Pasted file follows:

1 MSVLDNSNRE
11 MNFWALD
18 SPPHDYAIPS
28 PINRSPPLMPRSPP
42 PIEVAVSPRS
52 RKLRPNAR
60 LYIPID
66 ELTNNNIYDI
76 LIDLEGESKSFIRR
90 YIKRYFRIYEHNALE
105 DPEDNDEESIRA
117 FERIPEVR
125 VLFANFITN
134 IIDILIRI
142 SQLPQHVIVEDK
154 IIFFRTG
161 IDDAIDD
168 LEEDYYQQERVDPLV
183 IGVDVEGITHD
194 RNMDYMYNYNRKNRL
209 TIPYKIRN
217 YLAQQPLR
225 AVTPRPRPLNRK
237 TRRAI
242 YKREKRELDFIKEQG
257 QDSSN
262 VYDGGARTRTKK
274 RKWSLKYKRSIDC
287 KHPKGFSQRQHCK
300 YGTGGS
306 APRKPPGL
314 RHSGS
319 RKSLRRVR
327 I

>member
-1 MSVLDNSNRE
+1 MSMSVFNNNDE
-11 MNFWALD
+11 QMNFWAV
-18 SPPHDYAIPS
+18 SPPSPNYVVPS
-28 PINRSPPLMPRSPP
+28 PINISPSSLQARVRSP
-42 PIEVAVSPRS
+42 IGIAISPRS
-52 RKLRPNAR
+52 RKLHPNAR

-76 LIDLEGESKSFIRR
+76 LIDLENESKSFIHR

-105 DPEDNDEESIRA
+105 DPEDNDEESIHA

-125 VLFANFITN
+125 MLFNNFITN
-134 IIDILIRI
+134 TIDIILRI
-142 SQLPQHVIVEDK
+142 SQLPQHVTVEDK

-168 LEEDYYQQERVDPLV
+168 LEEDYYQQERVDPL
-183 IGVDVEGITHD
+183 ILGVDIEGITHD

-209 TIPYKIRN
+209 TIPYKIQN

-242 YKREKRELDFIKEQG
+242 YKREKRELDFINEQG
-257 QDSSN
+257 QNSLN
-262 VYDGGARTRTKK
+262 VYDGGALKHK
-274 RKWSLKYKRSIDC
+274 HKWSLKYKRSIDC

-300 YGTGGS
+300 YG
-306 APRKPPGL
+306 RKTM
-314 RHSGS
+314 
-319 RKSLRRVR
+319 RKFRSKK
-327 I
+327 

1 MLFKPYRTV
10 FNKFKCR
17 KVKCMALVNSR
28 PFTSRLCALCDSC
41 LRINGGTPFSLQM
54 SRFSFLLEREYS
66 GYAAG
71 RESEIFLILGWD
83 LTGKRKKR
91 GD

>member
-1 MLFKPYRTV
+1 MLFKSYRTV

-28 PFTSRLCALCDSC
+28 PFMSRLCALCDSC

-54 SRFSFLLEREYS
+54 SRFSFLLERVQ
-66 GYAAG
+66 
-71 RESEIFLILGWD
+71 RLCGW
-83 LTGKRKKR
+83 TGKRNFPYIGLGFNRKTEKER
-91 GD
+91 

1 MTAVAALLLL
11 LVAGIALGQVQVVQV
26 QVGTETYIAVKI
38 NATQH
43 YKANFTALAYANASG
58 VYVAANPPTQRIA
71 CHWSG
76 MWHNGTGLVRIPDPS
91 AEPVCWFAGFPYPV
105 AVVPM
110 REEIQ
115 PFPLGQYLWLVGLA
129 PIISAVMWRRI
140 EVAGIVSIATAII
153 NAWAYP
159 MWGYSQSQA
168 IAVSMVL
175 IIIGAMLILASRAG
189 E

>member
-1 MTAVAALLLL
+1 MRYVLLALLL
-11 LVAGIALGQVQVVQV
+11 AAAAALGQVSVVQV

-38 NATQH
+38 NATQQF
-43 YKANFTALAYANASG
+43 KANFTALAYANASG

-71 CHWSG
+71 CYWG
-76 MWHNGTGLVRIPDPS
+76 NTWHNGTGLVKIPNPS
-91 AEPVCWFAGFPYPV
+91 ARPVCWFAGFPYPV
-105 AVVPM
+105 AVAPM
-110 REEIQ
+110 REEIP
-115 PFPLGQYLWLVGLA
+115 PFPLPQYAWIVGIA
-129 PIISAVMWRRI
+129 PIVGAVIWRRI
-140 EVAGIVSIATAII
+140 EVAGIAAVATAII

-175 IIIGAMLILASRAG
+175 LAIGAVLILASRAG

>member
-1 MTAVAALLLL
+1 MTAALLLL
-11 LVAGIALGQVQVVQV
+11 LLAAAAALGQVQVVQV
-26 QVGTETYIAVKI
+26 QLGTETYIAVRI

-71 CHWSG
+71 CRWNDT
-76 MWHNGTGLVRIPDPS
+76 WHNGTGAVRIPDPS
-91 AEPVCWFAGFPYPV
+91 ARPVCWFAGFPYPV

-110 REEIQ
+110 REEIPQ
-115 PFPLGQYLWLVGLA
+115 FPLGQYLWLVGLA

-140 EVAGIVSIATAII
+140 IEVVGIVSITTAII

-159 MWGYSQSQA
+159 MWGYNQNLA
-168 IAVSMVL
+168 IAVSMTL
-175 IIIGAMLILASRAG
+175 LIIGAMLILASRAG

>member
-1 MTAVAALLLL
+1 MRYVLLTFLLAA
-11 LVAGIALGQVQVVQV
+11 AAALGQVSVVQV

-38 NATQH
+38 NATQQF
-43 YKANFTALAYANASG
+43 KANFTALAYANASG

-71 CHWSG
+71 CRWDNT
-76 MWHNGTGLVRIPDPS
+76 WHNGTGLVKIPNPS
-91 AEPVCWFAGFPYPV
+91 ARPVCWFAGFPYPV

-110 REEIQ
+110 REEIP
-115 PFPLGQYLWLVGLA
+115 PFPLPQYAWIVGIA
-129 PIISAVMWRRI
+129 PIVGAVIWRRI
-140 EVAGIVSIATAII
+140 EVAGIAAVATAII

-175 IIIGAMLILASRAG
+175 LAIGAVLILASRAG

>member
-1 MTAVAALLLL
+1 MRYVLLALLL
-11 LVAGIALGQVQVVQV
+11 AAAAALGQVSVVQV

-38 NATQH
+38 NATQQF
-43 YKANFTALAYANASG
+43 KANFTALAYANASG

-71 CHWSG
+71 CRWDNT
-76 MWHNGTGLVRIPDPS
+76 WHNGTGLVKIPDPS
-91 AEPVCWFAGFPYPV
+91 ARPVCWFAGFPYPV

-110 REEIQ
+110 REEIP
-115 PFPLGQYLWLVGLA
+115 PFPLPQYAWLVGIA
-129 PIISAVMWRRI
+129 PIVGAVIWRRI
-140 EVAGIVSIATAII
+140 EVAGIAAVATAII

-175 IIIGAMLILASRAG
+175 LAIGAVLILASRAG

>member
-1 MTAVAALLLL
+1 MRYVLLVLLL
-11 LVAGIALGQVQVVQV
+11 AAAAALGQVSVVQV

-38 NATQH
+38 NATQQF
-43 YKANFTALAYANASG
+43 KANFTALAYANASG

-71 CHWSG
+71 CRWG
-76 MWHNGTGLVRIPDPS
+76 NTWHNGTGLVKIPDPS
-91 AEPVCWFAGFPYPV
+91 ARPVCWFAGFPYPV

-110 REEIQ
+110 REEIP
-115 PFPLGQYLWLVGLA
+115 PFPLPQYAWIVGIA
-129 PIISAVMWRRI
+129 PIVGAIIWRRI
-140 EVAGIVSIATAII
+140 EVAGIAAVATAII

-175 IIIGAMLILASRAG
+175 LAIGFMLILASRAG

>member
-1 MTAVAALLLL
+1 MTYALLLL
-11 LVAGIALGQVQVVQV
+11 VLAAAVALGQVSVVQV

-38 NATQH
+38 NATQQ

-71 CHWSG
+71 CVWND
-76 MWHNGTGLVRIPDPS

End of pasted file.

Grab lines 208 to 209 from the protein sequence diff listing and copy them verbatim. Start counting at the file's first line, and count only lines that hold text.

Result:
-38 NATQH
+38 NATQQF